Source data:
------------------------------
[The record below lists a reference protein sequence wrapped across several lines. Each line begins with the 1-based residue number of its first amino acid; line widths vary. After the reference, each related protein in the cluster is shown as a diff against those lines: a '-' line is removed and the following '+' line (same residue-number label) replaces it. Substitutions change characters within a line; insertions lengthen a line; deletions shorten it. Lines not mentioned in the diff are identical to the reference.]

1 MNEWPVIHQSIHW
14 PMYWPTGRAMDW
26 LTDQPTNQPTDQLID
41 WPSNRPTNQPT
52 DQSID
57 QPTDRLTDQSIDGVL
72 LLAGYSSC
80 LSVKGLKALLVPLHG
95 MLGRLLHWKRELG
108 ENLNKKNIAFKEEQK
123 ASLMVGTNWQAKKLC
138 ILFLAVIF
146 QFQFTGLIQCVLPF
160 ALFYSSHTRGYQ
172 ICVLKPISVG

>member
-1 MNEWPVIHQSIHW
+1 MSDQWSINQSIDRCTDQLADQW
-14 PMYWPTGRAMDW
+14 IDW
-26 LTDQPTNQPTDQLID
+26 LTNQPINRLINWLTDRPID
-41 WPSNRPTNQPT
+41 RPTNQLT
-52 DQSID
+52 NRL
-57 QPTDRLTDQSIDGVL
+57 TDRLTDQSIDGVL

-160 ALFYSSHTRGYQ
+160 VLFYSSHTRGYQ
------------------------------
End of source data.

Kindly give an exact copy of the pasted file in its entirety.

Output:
[The record below lists a reference protein sequence wrapped across several lines. Each line begins with the 1-based residue number of its first amino acid; line widths vary. After the reference, each related protein in the cluster is shown as a diff against those lines: a '-' line is removed and the following '+' line (same residue-number label) replaces it. Substitutions change characters within a line; insertions lengthen a line; deletions shorten it. Lines not mentioned in the diff are identical to the reference.]

1 MNEWPVIHQSIHW
14 PMYWPTGRAMDW
26 LTDQPTNQPTDQLID
41 WPSNRPTNQPT
52 DQSID
57 QPTDRLTDQSIDGVL
72 LLAGYSSC
80 LSVKGLKALLVPLHG
95 MLGRLLHWKRELG
108 ENLNKKNIAFKEEQK
123 ASLMVGTNWQAKKLC
138 ILFLAVIF
146 QFQFTGLIQCVLPF
160 ALFYSSHTRGYQ
172 ICVLKPISVG

>member
-1 MNEWPVIHQSIHW
+1 MSDQWSINQSIDRCTDQLADQW
-14 PMYWPTGRAMDW
+14 IDW
-26 LTDQPTNQPTDQLID
+26 LTNQPINRLINWLTDRPID
-41 WPSNRPTNQPT
+41 RPTNQLT
-52 DQSID
+52 NRL
-57 QPTDRLTDQSIDGVL
+57 TDRLTDQSIDGVL

-160 ALFYSSHTRGYQ
+160 VLFYSSHTRGYQ